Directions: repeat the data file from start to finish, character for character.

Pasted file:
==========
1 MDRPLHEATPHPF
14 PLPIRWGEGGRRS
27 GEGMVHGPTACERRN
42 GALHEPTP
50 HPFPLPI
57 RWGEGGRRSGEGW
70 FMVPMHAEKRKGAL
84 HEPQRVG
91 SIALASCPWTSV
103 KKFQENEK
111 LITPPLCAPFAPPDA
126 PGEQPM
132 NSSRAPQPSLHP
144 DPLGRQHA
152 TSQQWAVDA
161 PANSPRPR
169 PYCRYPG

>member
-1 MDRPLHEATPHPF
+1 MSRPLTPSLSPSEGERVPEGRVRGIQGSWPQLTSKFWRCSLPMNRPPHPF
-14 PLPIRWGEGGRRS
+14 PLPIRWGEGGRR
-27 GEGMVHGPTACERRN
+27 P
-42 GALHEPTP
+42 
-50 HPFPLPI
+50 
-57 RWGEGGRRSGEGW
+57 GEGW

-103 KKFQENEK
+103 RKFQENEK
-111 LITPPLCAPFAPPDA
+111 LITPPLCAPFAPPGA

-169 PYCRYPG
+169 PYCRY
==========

1 MDRPLHEATPHPF
14 PLPIRWGEGGRRS
27 GEGMVHGPTACERRN
42 GALHEPTP
50 HPFPLPI
57 RWGEGGRRSGEGW
70 FMVPMHAEKRKGAL
84 HEPQRVG
91 SIALASCPWTSV
103 KKFQENEK
111 LITPPLCAPFAPPDA
126 PGEQPM
132 NSSRAPQPSLHP
144 DPLGRQHA
152 TSQQWAVDA
161 PANSPRPR
169 PYCRYPG

>member
-1 MDRPLHEATPHPF
+1 MSRPLTPSLSPSEGERVPEGRVRGIQGSWPQLTSKFWRCSLPMNRPPHPF
-14 PLPIRWGEGGRRS
+14 PLPIRWGEGGRR
-27 GEGMVHGPTACERRN
+27 P
-42 GALHEPTP
+42 
-50 HPFPLPI
+50 
-57 RWGEGGRRSGEGW
+57 GEGW

-103 KKFQENEK
+103 RKFQENEK
-111 LITPPLCAPFAPPDA
+111 LITPPLCAPFAPPGA

-169 PYCRYPG
+169 PYCRY